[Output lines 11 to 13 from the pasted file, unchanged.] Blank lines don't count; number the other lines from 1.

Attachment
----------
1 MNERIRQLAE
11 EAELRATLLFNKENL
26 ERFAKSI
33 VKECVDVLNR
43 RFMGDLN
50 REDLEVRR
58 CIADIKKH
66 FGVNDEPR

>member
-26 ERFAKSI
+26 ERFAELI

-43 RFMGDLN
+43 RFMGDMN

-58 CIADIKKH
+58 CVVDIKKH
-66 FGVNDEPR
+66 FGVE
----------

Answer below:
+26 ERFAELI

-43 RFMGDLN
+43 RFMGDMN